What causes ASF?

African Swine Fever (ASF) is a devastating disease affecting swine caused by a complex virus, the only member of the Asfarviridae family. 

Is ASF a problem only in Africa?

No. In 2007, ASF was reported in the EU country of Georgia. The introduction was believed to be related to swill feeding with the waste from a ship coming from south east Africa. ASF spread rapidly throughout the country and in the rest of the Caucasus region (Azerbaijan, Armenia) and the Russian Federation, with some outbreaks reported very near to the EU borders (including a single introduction in Ukraine and a recently declared outbreak in Belarus), making it a significant present threat to the swine industry across Europe and beyond.

How long does it usually take since an animal is infected until it develops the disease?

3-15 days (usual incubation period). In the acute form, 3-4 days. What does ASF look like? It is a highly contagious disease that can affect pigs of all ages, without sex predilection. There is not a specific sign that can make you certain that the problem is ASF, although unusual high mortality among pigs of all age groups should lead to a strong suspicion of ASF although it can be similar to CSF (Classical Swine Fever).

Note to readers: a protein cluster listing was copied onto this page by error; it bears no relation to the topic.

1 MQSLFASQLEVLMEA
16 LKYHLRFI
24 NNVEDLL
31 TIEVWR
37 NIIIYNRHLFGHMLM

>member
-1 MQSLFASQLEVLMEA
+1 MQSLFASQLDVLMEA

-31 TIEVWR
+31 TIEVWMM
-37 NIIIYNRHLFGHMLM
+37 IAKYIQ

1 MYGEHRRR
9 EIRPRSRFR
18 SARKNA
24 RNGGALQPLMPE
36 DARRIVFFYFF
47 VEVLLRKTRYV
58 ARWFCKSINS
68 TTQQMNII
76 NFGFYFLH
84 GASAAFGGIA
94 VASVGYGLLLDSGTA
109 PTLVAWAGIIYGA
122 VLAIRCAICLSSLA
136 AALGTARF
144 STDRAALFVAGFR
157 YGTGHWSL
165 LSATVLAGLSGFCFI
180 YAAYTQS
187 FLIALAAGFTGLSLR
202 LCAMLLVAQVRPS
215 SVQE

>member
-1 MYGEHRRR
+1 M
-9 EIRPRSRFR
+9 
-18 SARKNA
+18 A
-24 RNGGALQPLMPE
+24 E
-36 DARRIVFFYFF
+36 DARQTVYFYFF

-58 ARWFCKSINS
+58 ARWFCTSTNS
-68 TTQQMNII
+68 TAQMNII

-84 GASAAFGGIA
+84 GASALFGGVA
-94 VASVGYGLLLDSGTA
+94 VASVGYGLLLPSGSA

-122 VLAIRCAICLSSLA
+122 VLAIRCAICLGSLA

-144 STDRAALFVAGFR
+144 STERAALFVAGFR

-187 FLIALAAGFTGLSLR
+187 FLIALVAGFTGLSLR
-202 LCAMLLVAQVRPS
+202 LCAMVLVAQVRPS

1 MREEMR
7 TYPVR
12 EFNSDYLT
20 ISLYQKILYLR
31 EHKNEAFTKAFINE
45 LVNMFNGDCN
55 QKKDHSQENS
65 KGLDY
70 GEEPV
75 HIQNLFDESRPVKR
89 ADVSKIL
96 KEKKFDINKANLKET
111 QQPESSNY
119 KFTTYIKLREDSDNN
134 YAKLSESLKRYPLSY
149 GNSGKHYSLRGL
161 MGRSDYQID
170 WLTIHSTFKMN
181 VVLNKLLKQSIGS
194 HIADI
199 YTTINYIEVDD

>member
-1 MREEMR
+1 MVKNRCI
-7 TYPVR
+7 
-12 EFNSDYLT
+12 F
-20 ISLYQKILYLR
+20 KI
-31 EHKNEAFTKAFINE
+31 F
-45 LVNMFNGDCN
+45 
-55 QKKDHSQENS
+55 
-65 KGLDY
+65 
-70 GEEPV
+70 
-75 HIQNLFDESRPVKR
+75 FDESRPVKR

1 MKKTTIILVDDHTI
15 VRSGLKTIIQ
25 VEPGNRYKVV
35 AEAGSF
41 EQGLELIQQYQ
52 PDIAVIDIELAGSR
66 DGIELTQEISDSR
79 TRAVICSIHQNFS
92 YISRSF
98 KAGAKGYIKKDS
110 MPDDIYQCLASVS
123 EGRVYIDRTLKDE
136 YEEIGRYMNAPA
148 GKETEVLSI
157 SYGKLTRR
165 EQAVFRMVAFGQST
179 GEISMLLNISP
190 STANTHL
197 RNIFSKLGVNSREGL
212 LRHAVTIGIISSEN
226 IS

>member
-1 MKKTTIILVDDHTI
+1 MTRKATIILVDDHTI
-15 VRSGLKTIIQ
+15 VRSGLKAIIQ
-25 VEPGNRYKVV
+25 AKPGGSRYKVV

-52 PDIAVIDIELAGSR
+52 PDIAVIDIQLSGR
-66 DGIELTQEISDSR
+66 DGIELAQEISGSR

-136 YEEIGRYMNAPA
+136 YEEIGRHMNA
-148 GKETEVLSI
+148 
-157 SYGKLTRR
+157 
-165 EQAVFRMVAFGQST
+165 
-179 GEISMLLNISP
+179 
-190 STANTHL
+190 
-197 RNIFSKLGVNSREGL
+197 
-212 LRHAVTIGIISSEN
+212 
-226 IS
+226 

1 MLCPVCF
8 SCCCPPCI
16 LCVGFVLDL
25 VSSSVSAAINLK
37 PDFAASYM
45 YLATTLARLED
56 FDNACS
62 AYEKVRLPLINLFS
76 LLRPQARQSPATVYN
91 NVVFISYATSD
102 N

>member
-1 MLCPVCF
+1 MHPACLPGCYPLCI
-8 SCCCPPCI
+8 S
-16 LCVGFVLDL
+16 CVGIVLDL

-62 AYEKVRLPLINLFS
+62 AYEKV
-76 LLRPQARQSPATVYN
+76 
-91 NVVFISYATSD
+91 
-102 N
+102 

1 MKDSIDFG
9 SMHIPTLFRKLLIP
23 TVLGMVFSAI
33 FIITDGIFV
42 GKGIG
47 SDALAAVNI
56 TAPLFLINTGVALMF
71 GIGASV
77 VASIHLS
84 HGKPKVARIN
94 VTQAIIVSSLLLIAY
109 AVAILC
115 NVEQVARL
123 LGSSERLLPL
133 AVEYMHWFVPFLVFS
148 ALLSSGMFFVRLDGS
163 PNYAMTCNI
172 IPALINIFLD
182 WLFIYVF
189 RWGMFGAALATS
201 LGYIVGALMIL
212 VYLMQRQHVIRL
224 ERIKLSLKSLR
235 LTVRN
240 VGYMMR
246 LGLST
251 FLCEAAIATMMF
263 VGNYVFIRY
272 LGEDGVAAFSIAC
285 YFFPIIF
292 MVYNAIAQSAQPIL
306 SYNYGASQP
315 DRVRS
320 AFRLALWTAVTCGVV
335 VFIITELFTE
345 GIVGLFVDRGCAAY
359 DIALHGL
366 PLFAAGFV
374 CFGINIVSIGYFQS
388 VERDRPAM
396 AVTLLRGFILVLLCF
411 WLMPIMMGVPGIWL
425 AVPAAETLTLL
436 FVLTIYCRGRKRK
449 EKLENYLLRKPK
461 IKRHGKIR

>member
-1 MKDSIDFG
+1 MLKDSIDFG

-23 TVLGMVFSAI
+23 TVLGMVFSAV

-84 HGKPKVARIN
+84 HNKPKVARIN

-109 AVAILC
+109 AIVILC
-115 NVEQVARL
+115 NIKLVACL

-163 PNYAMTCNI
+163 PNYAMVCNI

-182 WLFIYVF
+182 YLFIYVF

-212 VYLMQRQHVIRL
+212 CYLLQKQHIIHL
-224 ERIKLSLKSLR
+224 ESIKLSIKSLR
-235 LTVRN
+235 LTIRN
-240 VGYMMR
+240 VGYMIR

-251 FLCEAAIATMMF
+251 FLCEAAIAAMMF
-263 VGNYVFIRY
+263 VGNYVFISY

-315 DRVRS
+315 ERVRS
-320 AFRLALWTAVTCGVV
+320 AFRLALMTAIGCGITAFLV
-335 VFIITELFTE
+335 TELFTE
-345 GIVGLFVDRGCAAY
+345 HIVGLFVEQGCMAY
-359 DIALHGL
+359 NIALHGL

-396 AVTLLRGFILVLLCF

When apparent, the disease can take four forms:

  • Peracute
  • Acute
  • Subacute
  • Chronic

The peracute and acute forms can have the following signs:

  • Sudden death of animals, with few signs
  • high fever (40.5- 42°C)
  • reddening of the skin (visible only in pale-skinned pigs) – tips of ears, tail, distal extremities, ventral aspects of chest and abdomen
  • decreased appetite, listlessness, cyanosis and mobility incoordination within 24- 48 hours before death
  • vomiting, diarrhea (sometimes bloody) and eye discharges
  • death within 6 -13 days, or up to 20 days
  • abortion
  • mortality rate often approaches 100% (in domestic swine)

How is the virus transmitted?

  • Directly (via contact between sick and healthy animals) or indirectly via:
  • Feeding on garbage containing infected pig meat and /or pork products (ASFV can remain infectious for 3-6 months in uncooked pork products)
  • Biological vectors (soft ticks of the genus Ornithodoros) that previously fed on infected hosts
  • contaminated fomites (premises, vehicles, clothes, …).

Sources of the virus include:

  • Blood, tissues, secretions and excretions of sick and dead animals
  • Animals which have survived and recovered from the infection
  • Soft ticks of the genus Ornithodoros (a natural arthropod host), infected with the virus
  • The environment: ASFV can persist in pig feces over 6-10 days, in pork products for several months, and in frozen meat for years

If I see a suspected case, what should I do?

Contact your veterinarian and/or the official veterinarian in your region. 

Decreased appetite, listlessness, cyanosis and mobility incoordination within 24-48 hours before death Photo credit: FAO

For full article, click here.